Alliance : time to get off the fence ? 

Some weeks ago I noted with interest the outcome of the University of Liverpool survey into the makeup of the Alliance Party membership base and their views on constitutional matters, finding that a larger number of members believe that Irish unity should occur in the future.  The title of this piece refers to an old cliché, which I’ve heard since 1994, that the party are a bunch of fence-sitters. More recently I’ve been hearing “constitutional change is coming and Alliance …

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The Hope of Possibility

My Dad died two days before Christmas. I was on my way up to see him when I got a missed call and a text from my brother telling me he’d passed away. He had pancreatic cancer. The time between diagnosis and death is often short. Before you’ve had time to wrap your head around the fact that your loved one is ill, they are gone.  The shock of the loss is as sharp and painful as the grief. How …

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Eastwoods tells delegates SDLP is here to stay

200 delegates gathered in St Columb’s Hall for the SDLP conference. Gathering in the party heartland of Derry after a terrible year the SDLP is doing some soul-searching about its future. Recent polls have shown the party is still struggling to gain traction with the electorate. This conference is aimed at beginning the fightback for the party and what they are betting the house on is a New Movement for a New Ireland. This idea is not an original one. …

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Houses of sand: Unionism has a problem with younger voters. A huge one.

Whither the union. I find myself becoming weary as I write this. Articles about the demise of the union, about unionist malaise and mistakes, are so common these days that they all sound the same. I stopped writing them at one point because I had nothing new to add. Even now, people write these pieces with a weird air of arrogance. They want you to know that they and they alone have figured out that unionism is in a difficult …

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Historical determinism is holding Nationalism back and needs to be ditched.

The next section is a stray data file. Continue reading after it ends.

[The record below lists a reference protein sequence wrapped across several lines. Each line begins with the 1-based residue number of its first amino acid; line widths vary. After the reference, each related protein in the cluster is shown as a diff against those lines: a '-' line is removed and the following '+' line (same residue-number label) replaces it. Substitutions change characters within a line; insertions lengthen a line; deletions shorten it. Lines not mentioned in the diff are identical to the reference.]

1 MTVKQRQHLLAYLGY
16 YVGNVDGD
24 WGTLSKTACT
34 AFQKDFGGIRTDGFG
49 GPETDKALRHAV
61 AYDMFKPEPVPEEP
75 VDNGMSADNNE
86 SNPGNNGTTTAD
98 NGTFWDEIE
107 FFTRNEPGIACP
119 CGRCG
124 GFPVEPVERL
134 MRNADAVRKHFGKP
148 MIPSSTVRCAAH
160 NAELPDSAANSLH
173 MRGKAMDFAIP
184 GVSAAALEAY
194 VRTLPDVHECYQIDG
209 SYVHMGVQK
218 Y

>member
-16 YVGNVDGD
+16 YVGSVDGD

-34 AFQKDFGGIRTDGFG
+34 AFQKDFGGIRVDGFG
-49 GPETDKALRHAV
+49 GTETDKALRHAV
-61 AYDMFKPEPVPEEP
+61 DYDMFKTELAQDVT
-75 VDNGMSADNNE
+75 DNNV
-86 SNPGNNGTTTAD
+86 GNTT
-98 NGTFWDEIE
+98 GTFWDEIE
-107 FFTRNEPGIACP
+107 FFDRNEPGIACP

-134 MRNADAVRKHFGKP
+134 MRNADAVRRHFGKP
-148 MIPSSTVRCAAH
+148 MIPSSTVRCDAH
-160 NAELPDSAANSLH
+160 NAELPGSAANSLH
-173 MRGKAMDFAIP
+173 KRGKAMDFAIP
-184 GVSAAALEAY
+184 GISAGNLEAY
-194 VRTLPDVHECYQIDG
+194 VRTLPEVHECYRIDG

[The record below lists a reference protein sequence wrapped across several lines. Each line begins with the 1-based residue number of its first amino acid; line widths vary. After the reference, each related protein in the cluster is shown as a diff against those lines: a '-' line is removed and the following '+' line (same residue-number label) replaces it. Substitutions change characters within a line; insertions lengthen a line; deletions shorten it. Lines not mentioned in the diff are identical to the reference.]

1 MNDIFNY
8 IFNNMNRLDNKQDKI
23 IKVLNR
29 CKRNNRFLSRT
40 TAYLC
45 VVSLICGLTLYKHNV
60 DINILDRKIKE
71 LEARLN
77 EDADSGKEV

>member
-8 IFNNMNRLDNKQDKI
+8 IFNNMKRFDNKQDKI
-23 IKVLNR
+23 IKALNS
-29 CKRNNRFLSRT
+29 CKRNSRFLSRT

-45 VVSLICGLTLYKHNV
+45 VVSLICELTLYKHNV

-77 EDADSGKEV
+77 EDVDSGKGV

“A United Ireland is inevitable” For anyone who comes from a Nationalist family you will have heard an older relative say this statement over and over again. Like an article of faith, you believe that with just a few simple demographic changes and a patient waiting game that the promised land will be ours. After all, Northern Ireland was only going to be a temporary stop gap solution, right? The British government would be shot of us tomorrow,  because we …

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Legacy: Who are we moving on for?

Northern Ireland, it seems, has a problem with moving on. Decades (centuries) of strife and conflict. The pain, the trauma, all of it passed down from generation to generation. In the year of our lord 2021, we’re still angry about it all. Still hurt, still frustrated and in pain. Step forward the Prime Minister and his Secretary of State, Brandon Lewis.  They have seen the light and taken a bold, brave step to help us move forward. The government has …

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How the NI Protocol protects the Agreement

To the chagrin of Unionist politicians, it’s often emphasised by the four governments (UK, Ireland, EU, and US) that the Northern Ireland Protocol exists to protect the peace process and the Good Friday Agreement. For reasons which are understandable when examined in isolation, Unionism feels let down by the promise of the Agreement. I can see where they are coming from. The Agreement is based on cross community consent; the Protocol does not recognise this. British citizens are asked to …